A year in the outermost planet of the recently discovered TRAPPIST-1 system would last just 19 Earth days, say scientists who have confirmed the orbital details of the cosmic body using NASA's Kepler Telescope.
Researchers identified a regular pattern in the orbits of the planets and confirmed details about the orbit of its the TRAPPIST-1h planet.
TRAPPIST-1 is only eight per cent the mass of our Sun, making it a cooler and less luminous star. It is home to seven Earth-size planets, three of which orbit in their star's habitable zone – the range of distances from a star where liquid water could pool on the surface of a rocky planet.
The system is located about 40 light-years away in the constellation of Aquarius and is estimated to be between three billion and eight billion years old.
Scientists announced that the system has seven Earth- sized planets at a NASA press conference on February 22.
NASA's Spitzer Space Telescope, the TRAPPIST (Transiting Planets and Planetesimals Small Telescope) in Chile and other ground-based telescopes were used to detect and characterise the planets.
However, researchers only had a rough estimate for the orbital period of TRAPPIST-1h.
Astronomers from the University of Washington in the US have used data from the Kepler spacecraft to confirm that TRAPPIST-1h orbits its star every 19 days.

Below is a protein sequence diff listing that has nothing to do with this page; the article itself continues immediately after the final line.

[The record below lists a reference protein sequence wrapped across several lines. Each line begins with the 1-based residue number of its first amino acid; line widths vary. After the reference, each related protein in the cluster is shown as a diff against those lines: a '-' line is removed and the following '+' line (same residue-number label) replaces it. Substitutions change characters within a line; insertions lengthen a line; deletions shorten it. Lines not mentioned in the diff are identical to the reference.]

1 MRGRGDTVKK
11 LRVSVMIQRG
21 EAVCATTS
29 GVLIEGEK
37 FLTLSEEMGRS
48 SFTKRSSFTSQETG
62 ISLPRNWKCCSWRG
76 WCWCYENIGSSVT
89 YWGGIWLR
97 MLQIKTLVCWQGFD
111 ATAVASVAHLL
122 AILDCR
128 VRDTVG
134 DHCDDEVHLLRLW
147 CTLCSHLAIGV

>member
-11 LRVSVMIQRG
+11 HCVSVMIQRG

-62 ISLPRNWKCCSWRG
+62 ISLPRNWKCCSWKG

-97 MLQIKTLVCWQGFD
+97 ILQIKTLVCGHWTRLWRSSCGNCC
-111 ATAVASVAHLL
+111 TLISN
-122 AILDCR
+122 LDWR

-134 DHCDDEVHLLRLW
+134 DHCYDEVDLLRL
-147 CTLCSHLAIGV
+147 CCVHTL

At six million miles from its cool dwarf star, TRAPPIST- 1h is located beyond the outer edge of the habitable zone, and is likely too cold for life as we know it.
The amount of energy planet h receives from its star is comparable to what the dwarf planet Ceres, located in the asteroid belt between Mars and Jupiter, gets from our Sun.
“It's incredibly exciting that we're learning more about this planetary system elsewhere, especially about planet h, which we barely had information on until now,” said Thomas Zurbuchen, associate administrator of NASA's Science Mission Directorate.
“This finding is a great example of how the scientific community is unleashing the power of complementary data from our different missions to make such fascinating discoveries,” said Zurbuchen.
Using the prior Spitzer data, researchers recognised a mathematical pattern in the frequency at which each of the six innermost planets orbits their star.
This complex but predictable pattern, called an orbital resonance, occurs when planets exert a regular, periodic gravitational tug on each other as they orbit their star.
The Kepler spacecraft stared at the patch of sky home to the TRAPPIST-1 system from December 15 last year to March 4 collecting data on the star's minuscule changes in brightness due to transiting planets.
On March 8, the raw, uncalibrated data was released to the scientific community to begin follow-up studies.
The work to confirm TRAPPIST-1h's orbital period immediately began and scientists from around the world took to social media to share in real-time the new information gleaned about the star's behaviour and its brood of planets.
Within two hours of the data release, the team confirmed their prediction of a 19-day orbital period.